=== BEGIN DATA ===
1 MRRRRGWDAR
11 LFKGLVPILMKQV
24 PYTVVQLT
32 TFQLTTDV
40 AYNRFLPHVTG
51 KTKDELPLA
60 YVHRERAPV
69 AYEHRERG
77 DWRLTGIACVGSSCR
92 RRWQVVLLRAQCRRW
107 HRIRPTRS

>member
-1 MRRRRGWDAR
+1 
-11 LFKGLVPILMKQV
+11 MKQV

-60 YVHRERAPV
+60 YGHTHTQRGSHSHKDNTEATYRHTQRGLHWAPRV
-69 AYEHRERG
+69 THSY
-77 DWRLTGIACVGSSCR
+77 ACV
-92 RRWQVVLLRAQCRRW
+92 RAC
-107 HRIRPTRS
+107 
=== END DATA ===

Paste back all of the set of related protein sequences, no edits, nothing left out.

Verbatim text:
1 MRRRRGWDAR
11 LFKGLVPILMKQV
24 PYTVVQLT
32 TFQLTTDV
40 AYNRFLPHVTG
51 KTKDELPLA
60 YVHRERAPV
69 AYEHRERG
77 DWRLTGIACVGSSCR
92 RRWQVVLLRAQCRRW
107 HRIRPTRS

>member
-1 MRRRRGWDAR
+1 
-11 LFKGLVPILMKQV
+11 MKQV

-60 YVHRERAPV
+60 YGHTHTQRGSHSHKDNTEATYRHTQRGLHWAPRV
-69 AYEHRERG
+69 THSY
-77 DWRLTGIACVGSSCR
+77 ACV
-92 RRWQVVLLRAQCRRW
+92 RAC
-107 HRIRPTRS
+107 